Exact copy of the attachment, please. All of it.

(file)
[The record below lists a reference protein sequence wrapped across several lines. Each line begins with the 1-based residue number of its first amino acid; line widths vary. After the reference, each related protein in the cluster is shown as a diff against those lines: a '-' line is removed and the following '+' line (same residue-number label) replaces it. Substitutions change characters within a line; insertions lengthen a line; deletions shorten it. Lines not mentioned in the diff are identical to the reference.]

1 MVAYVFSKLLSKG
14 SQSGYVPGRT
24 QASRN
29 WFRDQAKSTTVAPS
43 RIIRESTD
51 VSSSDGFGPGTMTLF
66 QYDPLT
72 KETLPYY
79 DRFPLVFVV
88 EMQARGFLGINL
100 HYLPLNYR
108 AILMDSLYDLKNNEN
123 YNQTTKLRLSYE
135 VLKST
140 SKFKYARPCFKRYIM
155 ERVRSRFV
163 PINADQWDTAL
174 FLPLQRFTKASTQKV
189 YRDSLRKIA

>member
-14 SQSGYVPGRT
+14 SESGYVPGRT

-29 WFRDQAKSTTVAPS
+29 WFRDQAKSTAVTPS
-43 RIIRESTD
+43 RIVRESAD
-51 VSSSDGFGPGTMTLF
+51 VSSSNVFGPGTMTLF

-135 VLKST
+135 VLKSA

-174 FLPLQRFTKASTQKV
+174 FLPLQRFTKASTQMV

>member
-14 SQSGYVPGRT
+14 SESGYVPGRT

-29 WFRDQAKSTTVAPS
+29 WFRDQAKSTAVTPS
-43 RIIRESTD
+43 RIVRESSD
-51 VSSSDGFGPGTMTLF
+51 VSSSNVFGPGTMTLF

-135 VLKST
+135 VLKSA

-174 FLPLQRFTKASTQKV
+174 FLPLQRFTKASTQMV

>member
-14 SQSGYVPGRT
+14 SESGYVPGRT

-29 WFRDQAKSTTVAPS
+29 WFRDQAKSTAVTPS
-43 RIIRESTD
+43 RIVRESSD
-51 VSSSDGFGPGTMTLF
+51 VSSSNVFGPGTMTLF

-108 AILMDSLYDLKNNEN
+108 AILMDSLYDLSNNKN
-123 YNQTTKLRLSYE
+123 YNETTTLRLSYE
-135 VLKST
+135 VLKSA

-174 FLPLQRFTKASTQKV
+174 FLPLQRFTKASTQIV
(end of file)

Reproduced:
[The record below lists a reference protein sequence wrapped across several lines. Each line begins with the 1-based residue number of its first amino acid; line widths vary. After the reference, each related protein in the cluster is shown as a diff against those lines: a '-' line is removed and the following '+' line (same residue-number label) replaces it. Substitutions change characters within a line; insertions lengthen a line; deletions shorten it. Lines not mentioned in the diff are identical to the reference.]

1 MVAYVFSKLLSKG
14 SQSGYVPGRT
24 QASRN
29 WFRDQAKSTTVAPS
43 RIIRESTD
51 VSSSDGFGPGTMTLF
66 QYDPLT
72 KETLPYY
79 DRFPLVFVV
88 EMQARGFLGINL
100 HYLPLNYR
108 AILMDSLYDLKNNEN
123 YNQTTKLRLSYE
135 VLKST
140 SKFKYARPCFKRYIM
155 ERVRSRFV
163 PINADQWDTAL
174 FLPLQRFTKASTQKV
189 YRDSLRKIA

>member
-14 SQSGYVPGRT
+14 SESGYVPGRT

-29 WFRDQAKSTTVAPS
+29 WFRDQAKSTAVTPS
-43 RIIRESTD
+43 RIVRESAD
-51 VSSSDGFGPGTMTLF
+51 VSSSNVFGPGTMTLF

-135 VLKST
+135 VLKSA

-174 FLPLQRFTKASTQKV
+174 FLPLQRFTKASTQMV

>member
-14 SQSGYVPGRT
+14 SESGYVPGRT

-29 WFRDQAKSTTVAPS
+29 WFRDQAKSTAVTPS
-43 RIIRESTD
+43 RIVRESSD
-51 VSSSDGFGPGTMTLF
+51 VSSSNVFGPGTMTLF

-135 VLKST
+135 VLKSA

-174 FLPLQRFTKASTQKV
+174 FLPLQRFTKASTQMV

>member
-14 SQSGYVPGRT
+14 SESGYVPGRT

-29 WFRDQAKSTTVAPS
+29 WFRDQAKSTAVTPS
-43 RIIRESTD
+43 RIVRESSD
-51 VSSSDGFGPGTMTLF
+51 VSSSNVFGPGTMTLF

-108 AILMDSLYDLKNNEN
+108 AILMDSLYDLSNNKN
-123 YNQTTKLRLSYE
+123 YNETTTLRLSYE
-135 VLKST
+135 VLKSA

-174 FLPLQRFTKASTQKV
+174 FLPLQRFTKASTQIV